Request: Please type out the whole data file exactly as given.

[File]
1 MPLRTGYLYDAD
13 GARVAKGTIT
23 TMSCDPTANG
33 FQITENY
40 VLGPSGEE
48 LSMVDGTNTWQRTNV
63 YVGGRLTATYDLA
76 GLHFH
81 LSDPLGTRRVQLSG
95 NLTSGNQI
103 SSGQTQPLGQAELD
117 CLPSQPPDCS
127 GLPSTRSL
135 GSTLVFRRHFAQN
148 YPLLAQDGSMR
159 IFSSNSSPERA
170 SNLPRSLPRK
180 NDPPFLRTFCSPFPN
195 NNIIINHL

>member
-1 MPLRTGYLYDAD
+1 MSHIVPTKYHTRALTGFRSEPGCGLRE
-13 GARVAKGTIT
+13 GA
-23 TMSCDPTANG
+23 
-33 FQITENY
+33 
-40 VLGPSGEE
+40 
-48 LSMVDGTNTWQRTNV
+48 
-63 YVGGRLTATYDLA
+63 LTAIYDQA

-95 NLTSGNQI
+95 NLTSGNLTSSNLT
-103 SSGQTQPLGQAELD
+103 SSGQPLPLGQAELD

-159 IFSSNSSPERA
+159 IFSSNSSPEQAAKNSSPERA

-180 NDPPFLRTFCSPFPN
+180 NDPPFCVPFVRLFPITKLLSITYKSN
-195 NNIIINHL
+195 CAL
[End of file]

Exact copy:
1 MPLRTGYLYDAD
13 GARVAKGTIT
23 TMSCDPTANG
33 FQITENY
40 VLGPSGEE
48 LSMVDGTNTWQRTNV
63 YVGGRLTATYDLA
76 GLHFH
81 LSDPLGTRRVQLSG
95 NLTSGNQI
103 SSGQTQPLGQAELD
117 CLPSQPPDCS
127 GLPSTRSL
135 GSTLVFRRHFAQN
148 YPLLAQDGSMR
159 IFSSNSSPERA
170 SNLPRSLPRK
180 NDPPFLRTFCSPFPN
195 NNIIINHL

>member
-1 MPLRTGYLYDAD
+1 MSHIVPTKYHTRALTGFRSEPGCGLRE
-13 GARVAKGTIT
+13 GA
-23 TMSCDPTANG
+23 
-33 FQITENY
+33 
-40 VLGPSGEE
+40 
-48 LSMVDGTNTWQRTNV
+48 
-63 YVGGRLTATYDLA
+63 LTAIYDQA

-95 NLTSGNQI
+95 NLTSGNLTSSNLT
-103 SSGQTQPLGQAELD
+103 SSGQPLPLGQAELD

-159 IFSSNSSPERA
+159 IFSSNSSPEQAAKNSSPERA

-180 NDPPFLRTFCSPFPN
+180 NDPPFCVPFVRLFPITKLLSITYKSN
-195 NNIIINHL
+195 CAL